Tuesday, April 14, 2020

Writing in Past Tense Means PERSPECTIVE

Storytellers are in a good position to know that a day will come when things as they are today will feel different. We write most stories in the past tense, and this contains the notion that sometime later the events feel/look/are different.

Perspective is embedded in storytelling. Not only by use of the past tense, but in the convention that events have resolutions. Even when they don’t have clear “finally, all’s well”— there is at the very least a coming to terms with what had passed.

I am using this honed skill as best I can, and it works. It helps navigate the challenges of a global pandemic and lives interrupted. Not being a young’un helps also, even if me and mine are at greater risk as we get wiser.

It also helps that I work alone from home even in normal times, (which weren’t that long ago, and will return G-d willing soon) and for all the scary stuff pouring out of every pore of the Internet beast, there are places of respite and I know where to find them.

I’m not going to put the now internet-ubiquitous “stay safe, everyone" out here, because life is inherently not safe. Everyone knows how to be a bit safer, and you don’t need the guilt of imperfection of conduct. I know you’re doing the best you can and that’s good.

But I do plea for perspective. Someday soon, this pandemic will be in the past.

{Brought to you by the letter P ⇧⇩😉}


©Shelagh Duffett


Evelyn said...

Interesting thoughts from a writer's perspective. Wishing you the best.

Kelly Hashway said...

I can’t wait until this is just another story we talk about as our past.

MirkaK said...

Perspective is not just a writer's benefit. As I reflect on my experiences, especially on my parents, the older I get, the more perspective I find myself gaining about them. Not that I necessarily have answers to my many questions. I sorely wish I could ask them, but my parents are gone. Rather, the distance that comes with the flow of years enables us to re-view, to see again, from another perspective, maybe one with more understanding and compassion. And once something passes, there's also less anxiety and fear. Anxiety doesn't arise with respect to the past, but to the unknown future.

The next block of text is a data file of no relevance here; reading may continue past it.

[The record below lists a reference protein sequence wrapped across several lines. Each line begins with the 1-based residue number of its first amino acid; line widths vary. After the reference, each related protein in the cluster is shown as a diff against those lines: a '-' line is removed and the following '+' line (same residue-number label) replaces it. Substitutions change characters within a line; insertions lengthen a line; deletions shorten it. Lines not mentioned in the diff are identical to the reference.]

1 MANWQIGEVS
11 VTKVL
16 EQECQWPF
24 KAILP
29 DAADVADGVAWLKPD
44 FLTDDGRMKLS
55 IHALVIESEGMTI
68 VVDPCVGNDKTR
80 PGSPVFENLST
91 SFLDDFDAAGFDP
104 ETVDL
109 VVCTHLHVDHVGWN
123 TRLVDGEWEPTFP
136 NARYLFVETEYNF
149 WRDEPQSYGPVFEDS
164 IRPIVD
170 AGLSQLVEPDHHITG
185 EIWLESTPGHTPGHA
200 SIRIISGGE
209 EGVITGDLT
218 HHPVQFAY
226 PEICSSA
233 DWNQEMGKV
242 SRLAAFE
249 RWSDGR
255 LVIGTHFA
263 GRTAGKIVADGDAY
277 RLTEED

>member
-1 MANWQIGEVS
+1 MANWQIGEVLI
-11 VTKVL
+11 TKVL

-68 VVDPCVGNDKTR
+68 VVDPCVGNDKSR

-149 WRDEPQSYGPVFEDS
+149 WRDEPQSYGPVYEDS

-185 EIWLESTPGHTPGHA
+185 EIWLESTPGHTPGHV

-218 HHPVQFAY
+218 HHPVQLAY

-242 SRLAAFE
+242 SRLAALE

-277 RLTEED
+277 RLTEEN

Mirka Breen said...

Yes, Mirka, to what you wrote^.

I'm composing a post about the Holocaust, which our parents survived, for next week. I talk to mine all the time though they're not on this earth anymore. At the present moment, I'm actually glad about the latter.

Elizabeth Varadan, Author said...

This was such an interesting post. I never thought of writers using past tense narratives as a reflection of perspective. You posts are always moments for reflection. I'm glad your work is from the home so that the current crisis isn't too disruptive. I do wish everyone to stay safe, though, because in my walks around Midtown I see too many examples that people don't take the medical advice seriously. No masks. No distance. I see a lot of people doing the right things, too, but I would have to say what I encounter is about fifty-fifty. It really is worrisome. Meanwhile, I hope you are getting all your thoughts down for later use.

Vijaya said...

We should never lose perspective and what a gift it is for us writers to be able to reflect not just on the past but what's happening presently. This pandemic will be over soon--the curves for epidemics tend to be symmetrical. If we've already hit the peak, we'll begin to see a decline and in another 18 mo. most of us will be exposed and it will no longer be "novel." And my prayer is that we return to a better life.

Sherry Ellis said...

This is a difficult time, but I'm glad we have the internet to connect us and to help many of us continue working.

I like the Peace artwork you shared.

Jenni said...

So true that a writing gives us perspective. Things don't get tied up so neatly in real life, but difficulties do end. And age and experience teaches that too. I'm still not the most patient person now, but I am more patient, realizing that neither good times or bad times last forever. My life also has not been disrupted much either by all that is going on, and for that, I'm very thankful.

Sue said...